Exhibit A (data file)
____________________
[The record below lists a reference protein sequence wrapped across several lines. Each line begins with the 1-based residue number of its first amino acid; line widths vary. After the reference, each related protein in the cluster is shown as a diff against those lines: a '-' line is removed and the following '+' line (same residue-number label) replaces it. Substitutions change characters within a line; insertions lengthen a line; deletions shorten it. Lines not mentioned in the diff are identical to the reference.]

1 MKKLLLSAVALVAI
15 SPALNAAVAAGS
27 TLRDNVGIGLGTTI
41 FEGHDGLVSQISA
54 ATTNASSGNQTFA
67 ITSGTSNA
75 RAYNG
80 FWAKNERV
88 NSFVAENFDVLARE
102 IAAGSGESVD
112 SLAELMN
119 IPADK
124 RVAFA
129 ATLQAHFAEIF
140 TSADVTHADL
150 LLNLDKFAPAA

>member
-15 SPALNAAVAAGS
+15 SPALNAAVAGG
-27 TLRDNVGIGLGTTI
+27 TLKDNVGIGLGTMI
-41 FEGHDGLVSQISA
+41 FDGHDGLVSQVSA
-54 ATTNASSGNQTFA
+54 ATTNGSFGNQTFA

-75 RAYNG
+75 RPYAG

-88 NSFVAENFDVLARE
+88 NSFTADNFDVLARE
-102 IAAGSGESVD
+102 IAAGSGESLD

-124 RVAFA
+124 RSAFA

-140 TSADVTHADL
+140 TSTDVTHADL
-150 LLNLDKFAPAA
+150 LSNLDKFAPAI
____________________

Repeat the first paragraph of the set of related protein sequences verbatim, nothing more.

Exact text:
[The record below lists a reference protein sequence wrapped across several lines. Each line begins with the 1-based residue number of its first amino acid; line widths vary. After the reference, each related protein in the cluster is shown as a diff against those lines: a '-' line is removed and the following '+' line (same residue-number label) replaces it. Substitutions change characters within a line; insertions lengthen a line; deletions shorten it. Lines not mentioned in the diff are identical to the reference.]